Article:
Traverse City News and Events

Visitor Center Closed, Getting A Facelift

By Craig Manning | Jan. 26, 2020

The Traverse City Visitor Center is getting a makeover.

According to Trevor Tkach, president and CEO of Traverse City Tourism, many components of the Visitor Center – located at the corner of Grandview Parkway and Union Street – have not been touched or addressed since it was first built. Initial construction of the building began in 1995, though it did not officially open its doors to the public until the following year. Now Tkach says those unaddressed components – including the building’s tile flooring, main front desk area, and bathrooms – are showing their age.

“It was a wonderful space 25 years ago, and it’s probably lasted past its expected lifespan, but it’s time to freshen it up,” he says. “The Visitor Center is the first touchpoint for a lot of guests in our community, and we want it to represent our region well.”

Visitor Center Manager Sharon Pierce tells The Ticker that renovation components include new flooring, a replacement of the main visitor center desk, new tile and stalls in the bathrooms, and a fresh paint job to replace the peeling murals on the walls.

The Visitor Center closed its doors on Thursday, and early stages of the project are already underway. Tkach says the target completion date is around Valentine’s Day weekend, with the Center tentatively set to reopen on February 17. He cautions that there could be delays and that “you never know what you’re going to uncover when you start digging in,” but expects that the lack of major structural changes will allow for straightforward work.

All work on the project will be carried out by local Traverse City companies. Wooden Hammer Ltd. provided the design, Advance Painting Technologies is doing the walls, and Carpet Galleria is handling the flooring. Old cabinets and other reusable components, meanwhile, will be donated to Habitat ReStore. “We promote Traverse City, so we want to promote Traverse City businesses,” Pierce says.

Pierce estimates that the project will end up costing between $50,000 and $55,000. The bill will be footed by the Traverse City Tourism Education Foundation, the nonprofit organization that owns the building and operates the Visitor Center. Tkach notes that Traverse City Tourism itself, headquartered inside the building, pays rent to the foundation. As such, some of the assessment money Traverse City Tourism collects from local hotels will end up going toward renovation.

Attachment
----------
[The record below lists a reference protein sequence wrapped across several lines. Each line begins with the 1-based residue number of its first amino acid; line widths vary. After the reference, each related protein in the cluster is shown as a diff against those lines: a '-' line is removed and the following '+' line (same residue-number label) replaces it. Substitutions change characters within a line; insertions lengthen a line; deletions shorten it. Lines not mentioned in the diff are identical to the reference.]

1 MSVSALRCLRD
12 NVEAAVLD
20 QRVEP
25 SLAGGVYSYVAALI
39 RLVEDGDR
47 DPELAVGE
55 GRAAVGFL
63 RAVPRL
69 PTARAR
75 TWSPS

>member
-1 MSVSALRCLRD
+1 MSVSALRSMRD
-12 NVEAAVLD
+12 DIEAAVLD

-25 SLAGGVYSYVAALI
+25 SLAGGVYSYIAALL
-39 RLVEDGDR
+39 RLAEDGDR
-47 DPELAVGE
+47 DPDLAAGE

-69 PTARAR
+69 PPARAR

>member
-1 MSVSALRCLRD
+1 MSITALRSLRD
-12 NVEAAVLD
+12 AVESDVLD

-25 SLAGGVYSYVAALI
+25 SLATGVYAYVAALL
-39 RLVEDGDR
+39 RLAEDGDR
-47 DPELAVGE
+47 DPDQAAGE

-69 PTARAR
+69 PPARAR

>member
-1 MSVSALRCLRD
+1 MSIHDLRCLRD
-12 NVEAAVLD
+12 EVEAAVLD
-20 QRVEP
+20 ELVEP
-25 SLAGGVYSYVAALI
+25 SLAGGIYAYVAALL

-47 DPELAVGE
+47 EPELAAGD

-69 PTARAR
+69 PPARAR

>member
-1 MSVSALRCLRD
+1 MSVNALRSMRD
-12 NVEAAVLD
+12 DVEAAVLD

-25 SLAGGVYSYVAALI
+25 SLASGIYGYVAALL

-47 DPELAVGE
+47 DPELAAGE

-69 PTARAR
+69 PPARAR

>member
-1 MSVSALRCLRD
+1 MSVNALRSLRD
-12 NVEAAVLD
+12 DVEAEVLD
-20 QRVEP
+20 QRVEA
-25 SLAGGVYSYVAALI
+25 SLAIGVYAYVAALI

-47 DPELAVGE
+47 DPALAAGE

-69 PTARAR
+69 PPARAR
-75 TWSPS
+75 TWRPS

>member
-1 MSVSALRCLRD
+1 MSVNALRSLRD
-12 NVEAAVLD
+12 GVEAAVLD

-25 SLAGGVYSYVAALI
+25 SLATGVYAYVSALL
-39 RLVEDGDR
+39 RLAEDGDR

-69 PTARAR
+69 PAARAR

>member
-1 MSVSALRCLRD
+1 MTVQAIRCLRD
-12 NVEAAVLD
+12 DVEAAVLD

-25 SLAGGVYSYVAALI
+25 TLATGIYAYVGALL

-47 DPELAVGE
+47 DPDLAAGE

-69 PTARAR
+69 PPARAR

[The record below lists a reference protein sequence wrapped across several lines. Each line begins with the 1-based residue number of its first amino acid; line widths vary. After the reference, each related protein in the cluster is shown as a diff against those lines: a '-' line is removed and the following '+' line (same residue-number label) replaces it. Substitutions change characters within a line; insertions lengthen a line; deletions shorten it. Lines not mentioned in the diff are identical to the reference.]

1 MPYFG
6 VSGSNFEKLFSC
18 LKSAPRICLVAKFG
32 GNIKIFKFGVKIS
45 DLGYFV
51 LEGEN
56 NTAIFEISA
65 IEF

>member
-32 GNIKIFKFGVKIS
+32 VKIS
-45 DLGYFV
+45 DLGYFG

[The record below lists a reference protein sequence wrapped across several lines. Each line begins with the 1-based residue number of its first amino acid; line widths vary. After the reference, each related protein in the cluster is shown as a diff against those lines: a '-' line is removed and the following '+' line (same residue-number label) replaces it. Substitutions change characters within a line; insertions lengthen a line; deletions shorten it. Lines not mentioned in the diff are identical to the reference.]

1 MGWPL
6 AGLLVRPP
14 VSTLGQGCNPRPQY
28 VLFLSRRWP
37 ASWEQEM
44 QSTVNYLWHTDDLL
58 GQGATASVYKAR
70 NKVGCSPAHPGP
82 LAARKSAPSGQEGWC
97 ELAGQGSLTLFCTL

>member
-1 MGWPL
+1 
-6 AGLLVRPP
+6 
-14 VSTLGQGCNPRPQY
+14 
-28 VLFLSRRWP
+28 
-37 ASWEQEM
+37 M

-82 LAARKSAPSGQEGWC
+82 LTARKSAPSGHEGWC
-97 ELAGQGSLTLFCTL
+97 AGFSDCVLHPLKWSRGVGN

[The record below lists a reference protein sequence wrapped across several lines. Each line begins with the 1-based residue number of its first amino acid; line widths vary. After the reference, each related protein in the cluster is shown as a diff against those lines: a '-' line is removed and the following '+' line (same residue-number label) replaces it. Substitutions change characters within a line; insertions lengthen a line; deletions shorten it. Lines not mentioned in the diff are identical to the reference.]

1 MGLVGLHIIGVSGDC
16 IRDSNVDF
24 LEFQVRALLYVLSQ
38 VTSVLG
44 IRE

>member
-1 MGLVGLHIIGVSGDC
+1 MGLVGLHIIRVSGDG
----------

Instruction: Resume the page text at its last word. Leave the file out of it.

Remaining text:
Remodel dollars were initially earmarked for a new “interactive kiosk” at the Visitor Center. When Pierce and Tkach started discussing that project, though, they decided to put the money into the building instead. “A kiosk would have benefitted a few people, but a facelift will benefit everyone,” Pierce says.

While the Visitor Center is closed, guests will be able to pick up visitor guides, maps, and brochures from stands outside the front entrance or the traversecity.com website, which Tkach says “a lot of visitors are now deferring to as the welcome center” anyway.

“There’s a national trend where some destinations have converted entirely to virtual visitor centers,” Tkach explains. Still, he believes it is important for Traverse City to have a physical location where out-of-towners can come to seek information about the area. “Nothing can really replace that face-to-face conversation, or being able to interact one-on-one with guests when they come to town,” he says.

Pierce, who has been tracking statistics for the Visitor Center through the years, says the figures show that guests still want the face-to-face experience. Visitor numbers hit a low point of 44,434 in 2016, due in part to a Garland Street reconstruction project that rendered the Visitor Center inaccessible to vehicular traffic in the spring and summer. Since then, though, Pierce tells The Ticker that numbers have been gradually increasing each year. In 2019, more than 51,000 people passed through the Visitor Center doors.

Pierce also points to the building’s “Show us where you’re from” map as proof of the facility’s continued relevance. “We’ve had over 1,000 people put pins in, spanning all 50 states, two U.S. territories, and 63 different countries,” she notes.

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